• Transportation ($275,171)
  • Long Term Debt ($175,270 - our share of WRSD debt service)
Who puts together the school budget?

The WRSD school committee, working with WRSD administration, puts together the school budget. One thing that is factored in is the preliminary Chapter 70 numbers from the State. Princeton has 2 members on the school committee. Towns with larger enrollments have more members.

What happens if 2 of the 5 towns vote NO on the school budget?

The school committee and district administration work to reduce the budget. Note that they can’t reduce it below what the State has determined to be the Foundation Budget. Typically, by the time the adjusted budget is presented, actual state funding figures, usually higher, are used.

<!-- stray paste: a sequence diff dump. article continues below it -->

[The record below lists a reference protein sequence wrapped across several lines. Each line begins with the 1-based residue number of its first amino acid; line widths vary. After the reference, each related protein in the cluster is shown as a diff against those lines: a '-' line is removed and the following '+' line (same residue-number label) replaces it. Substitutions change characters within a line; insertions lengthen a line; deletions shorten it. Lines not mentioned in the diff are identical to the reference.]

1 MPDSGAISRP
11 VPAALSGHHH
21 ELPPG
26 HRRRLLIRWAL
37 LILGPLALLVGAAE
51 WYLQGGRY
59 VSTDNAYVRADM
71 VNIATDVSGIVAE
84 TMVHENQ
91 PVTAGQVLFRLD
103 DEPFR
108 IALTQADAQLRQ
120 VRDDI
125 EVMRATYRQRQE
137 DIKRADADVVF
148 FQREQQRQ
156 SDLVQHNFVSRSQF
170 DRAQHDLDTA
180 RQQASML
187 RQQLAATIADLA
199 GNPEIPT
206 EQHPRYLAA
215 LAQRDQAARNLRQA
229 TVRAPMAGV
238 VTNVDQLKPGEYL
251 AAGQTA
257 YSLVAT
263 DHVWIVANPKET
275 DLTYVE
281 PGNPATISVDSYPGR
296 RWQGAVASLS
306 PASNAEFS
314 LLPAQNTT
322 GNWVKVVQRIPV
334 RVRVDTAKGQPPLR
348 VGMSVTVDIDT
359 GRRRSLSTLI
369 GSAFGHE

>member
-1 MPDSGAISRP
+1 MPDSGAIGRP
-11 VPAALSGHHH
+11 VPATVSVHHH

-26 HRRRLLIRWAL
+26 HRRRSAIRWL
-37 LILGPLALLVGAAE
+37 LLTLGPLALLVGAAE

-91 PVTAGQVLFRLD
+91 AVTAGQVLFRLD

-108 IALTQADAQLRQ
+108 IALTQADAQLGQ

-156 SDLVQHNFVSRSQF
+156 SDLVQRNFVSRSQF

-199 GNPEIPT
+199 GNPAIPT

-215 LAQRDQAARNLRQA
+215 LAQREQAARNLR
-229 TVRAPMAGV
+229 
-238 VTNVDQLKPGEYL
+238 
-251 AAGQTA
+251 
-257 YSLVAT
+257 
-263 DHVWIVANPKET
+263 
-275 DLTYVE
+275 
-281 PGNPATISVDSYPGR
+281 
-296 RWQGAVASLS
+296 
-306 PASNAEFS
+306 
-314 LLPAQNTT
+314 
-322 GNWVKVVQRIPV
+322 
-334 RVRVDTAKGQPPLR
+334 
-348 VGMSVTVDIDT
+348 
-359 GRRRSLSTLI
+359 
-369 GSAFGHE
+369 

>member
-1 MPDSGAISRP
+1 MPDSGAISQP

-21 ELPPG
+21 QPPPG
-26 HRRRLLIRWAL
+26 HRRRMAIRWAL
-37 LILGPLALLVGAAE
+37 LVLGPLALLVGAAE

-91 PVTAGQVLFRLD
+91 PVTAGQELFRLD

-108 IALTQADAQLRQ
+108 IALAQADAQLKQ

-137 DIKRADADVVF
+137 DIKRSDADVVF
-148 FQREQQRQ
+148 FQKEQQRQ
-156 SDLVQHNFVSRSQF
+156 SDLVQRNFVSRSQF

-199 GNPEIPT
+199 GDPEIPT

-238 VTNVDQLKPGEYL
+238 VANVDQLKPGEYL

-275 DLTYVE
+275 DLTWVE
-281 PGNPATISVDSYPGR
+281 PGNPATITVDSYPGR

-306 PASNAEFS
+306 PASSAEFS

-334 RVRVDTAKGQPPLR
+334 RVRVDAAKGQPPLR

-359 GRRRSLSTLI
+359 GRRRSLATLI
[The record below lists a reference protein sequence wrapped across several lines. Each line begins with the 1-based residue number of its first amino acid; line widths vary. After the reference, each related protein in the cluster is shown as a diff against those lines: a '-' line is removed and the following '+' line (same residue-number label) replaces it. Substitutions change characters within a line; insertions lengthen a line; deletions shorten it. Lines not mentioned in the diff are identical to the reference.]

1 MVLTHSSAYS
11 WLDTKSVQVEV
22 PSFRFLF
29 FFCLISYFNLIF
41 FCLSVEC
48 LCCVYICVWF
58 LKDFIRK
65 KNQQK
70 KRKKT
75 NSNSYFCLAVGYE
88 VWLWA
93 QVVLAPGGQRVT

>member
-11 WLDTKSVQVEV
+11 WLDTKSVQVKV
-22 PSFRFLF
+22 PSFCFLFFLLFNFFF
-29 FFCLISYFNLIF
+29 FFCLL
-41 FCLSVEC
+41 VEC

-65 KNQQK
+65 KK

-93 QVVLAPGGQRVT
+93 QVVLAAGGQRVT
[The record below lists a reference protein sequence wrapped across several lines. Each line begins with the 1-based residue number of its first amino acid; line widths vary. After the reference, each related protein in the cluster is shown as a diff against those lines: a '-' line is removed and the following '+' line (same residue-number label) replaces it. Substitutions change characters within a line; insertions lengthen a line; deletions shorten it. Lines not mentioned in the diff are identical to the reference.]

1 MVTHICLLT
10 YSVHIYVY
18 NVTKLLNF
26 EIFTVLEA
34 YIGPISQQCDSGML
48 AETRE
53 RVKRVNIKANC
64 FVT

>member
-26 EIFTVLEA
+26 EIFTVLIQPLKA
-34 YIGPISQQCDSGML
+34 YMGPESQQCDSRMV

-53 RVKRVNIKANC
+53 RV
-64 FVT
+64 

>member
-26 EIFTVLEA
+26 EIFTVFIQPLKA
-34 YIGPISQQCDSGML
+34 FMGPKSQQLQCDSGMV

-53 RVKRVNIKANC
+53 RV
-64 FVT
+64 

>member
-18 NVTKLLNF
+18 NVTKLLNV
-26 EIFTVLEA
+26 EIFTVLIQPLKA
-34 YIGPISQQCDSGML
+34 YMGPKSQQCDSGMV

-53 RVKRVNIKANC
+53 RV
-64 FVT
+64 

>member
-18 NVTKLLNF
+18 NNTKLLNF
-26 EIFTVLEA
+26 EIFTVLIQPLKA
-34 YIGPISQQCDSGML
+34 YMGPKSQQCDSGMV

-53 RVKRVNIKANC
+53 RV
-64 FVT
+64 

What % of our budget goes to schools?

53% in the budget passed at Town Meeting in May 2018.

How quickly has the school budget been growing?

The school budget growth over the 5 years of FY14 to FY19 is broken down below.


5 years

Per year

WRSD Budget



WRSD Budget per Pupil



WRSD Operational Assessment


Monty Tech


Monty Tech per Pupil



Total School Budget


·         Though the WRSD Operational Assessment has grown significantly, it is only 19% of the total WRSD figure.
·         Monty Tech’s high growth can be attributed to a 71% increase in the number of Princeton students enrolled there.


The Princeton Selectboard
Richard Bisk, Chair
Karen Cruise
Edith Morgan


Town of Princeton, 6 Town Hall Drive, Princeton, MA 01541